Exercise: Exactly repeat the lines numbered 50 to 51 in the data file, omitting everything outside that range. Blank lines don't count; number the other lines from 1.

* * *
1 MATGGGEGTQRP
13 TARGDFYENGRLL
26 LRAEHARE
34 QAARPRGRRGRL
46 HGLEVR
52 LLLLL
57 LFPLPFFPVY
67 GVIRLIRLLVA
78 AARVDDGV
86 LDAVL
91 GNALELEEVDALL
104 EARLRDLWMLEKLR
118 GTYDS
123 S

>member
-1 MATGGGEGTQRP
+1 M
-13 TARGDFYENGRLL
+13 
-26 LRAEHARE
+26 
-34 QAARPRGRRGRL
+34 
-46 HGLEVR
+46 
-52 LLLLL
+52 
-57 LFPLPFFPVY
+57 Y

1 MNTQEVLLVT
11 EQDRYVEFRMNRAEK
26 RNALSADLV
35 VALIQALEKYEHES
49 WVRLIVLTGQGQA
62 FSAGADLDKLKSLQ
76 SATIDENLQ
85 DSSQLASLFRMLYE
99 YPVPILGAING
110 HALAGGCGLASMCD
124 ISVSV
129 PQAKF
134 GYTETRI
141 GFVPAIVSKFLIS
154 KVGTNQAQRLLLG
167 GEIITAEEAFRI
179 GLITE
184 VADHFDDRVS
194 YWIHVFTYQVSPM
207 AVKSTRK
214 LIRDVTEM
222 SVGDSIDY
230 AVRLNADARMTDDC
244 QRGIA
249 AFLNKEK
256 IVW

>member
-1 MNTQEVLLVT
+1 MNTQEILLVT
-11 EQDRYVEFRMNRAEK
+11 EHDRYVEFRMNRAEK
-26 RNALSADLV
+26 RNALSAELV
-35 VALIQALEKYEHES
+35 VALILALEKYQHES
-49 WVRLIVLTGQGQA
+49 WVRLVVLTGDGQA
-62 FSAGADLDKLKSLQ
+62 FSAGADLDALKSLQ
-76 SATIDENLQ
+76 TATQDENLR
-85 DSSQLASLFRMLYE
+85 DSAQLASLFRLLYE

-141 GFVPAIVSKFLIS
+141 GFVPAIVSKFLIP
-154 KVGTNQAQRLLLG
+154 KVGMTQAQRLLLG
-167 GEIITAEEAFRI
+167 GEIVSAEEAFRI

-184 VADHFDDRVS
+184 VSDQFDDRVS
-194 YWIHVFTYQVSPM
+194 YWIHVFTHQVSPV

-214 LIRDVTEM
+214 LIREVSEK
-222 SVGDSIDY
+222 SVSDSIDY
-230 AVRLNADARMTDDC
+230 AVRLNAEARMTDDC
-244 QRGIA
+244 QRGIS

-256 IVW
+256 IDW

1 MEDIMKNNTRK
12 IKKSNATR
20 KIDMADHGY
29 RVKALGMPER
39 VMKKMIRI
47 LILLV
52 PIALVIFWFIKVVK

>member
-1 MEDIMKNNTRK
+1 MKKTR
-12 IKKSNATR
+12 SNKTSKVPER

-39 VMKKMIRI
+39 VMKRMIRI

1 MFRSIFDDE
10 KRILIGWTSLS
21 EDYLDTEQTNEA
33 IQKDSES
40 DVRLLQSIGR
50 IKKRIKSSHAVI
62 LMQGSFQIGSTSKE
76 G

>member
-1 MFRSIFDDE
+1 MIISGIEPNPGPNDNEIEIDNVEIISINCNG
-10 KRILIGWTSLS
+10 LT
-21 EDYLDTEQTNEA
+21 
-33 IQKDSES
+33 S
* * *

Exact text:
214 LIRDVTEM
222 SVGDSIDY